Mentions: The 27 co-regulated groups or sub-networks contained statistically significant over-represented (significance score > =0) functional categories such as biological functional classes, KEGG metabolic pathways and gene ontology terms (see Additional file 7). Figure 3 visualizes the TRRN enrichment data shown in Additional file 7. Put together, 22 enrichment events involving 6 KEGG metabolic pathways, 7 biological functional classes and 6 gene ontology terms were collectively identified within the 27 sub-networks. At least 7 cases were found in which the transcription factor or regulator belonged to the same functional category as that found to be over-represented in its target gene group, confirming that the constructed regulatory network is biologically meaningful. For instance, the sub-network co-regulated by the glutamine synthetase repressor GlnR known to control glutamine metabolism [49] in S. mutans was enriched with genes belonging to the functional categories “amino acid biosynthesis” and “nitrogen metabolism”. On closer observation, most of the genes within the GlnR co-regulated sub-network were related to glutamine metabolism. Genes belonging to the biological functional class of cell envelope metabolism were over-represented in the sub-network co-regulated by the TCS RR MbrC associated with cell envelope stress response [50]. Similarly, the genes putatively modulated by the pyrimidine regulatory protein PyrR contained an over-representation of pyrimidine metabolism genes. Several instances were also observed in which the functional category to which the regulator belonged to was different from that found to be over represented within the given sub-network (Figure 3, Additional file 7). Besides the above described intra- and inter categorical relationships between regulators and their sub-networks, the TRRN also contained regulatory relationships which were already verified by others (see Additional file 5).Figure 3


Construction and verification of the transcriptional regulatory response network of Streptococcus mutans upon treatment with the biofilm inhibitor carolacton.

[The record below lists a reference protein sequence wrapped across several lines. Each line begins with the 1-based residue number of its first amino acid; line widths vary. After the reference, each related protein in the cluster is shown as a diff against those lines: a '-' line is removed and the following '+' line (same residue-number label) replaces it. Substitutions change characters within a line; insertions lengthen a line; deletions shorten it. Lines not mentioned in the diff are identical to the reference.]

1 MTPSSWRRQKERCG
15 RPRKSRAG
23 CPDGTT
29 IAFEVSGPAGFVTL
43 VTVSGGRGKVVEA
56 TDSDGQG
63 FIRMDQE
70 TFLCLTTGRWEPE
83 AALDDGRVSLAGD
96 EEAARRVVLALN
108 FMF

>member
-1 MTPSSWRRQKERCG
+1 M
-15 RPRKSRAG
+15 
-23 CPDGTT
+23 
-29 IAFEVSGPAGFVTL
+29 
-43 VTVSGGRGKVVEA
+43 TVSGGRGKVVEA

Sudhakar P, Reck M, Wang W, He FQ, Wagner-Döbler I, Dobler IW, Zeng AP - BMC Genomics (2014)

Categorical enrichment within the sub-networks comprising theS. mutansbiofilms TRRN upon carolacton treatment. The co-regulated groups or sub-networks within the TRRN were found to be enriched with functional categories such as KEGG metabolic pathways, biological functional classes and gene ontology terms thus lending biological meaning to the inferred regulatory response network. Co-regulated groups denote sets of genes predicted to be commonly modulated by a transcription factor (indicated by filled pink rectangles). The regulatory response network also includes other transcriptional factors with only incoming connections (black rectangles in bold) and found to be among the co-regulated groups. Some of the co-regulated groups were found to be enriched with functional categories such as KEGG metabolic pathways (octagons), biological functional classes (circles) and gene ontology terms (triangles) whereas others (black circles filled in with letters ‘UK’) did not display any enrichment. Black edges with ellipsoid target edges represent relationships with dual regulation (some of the transcriptional regulatory relationships within the sub-network are characterized by positive (activational) expression patterns and others by inverted (repressive) expression patterns between the regulator and the target gene). The meanings of all the other arrow symbols are as described in the legend of Figure 2.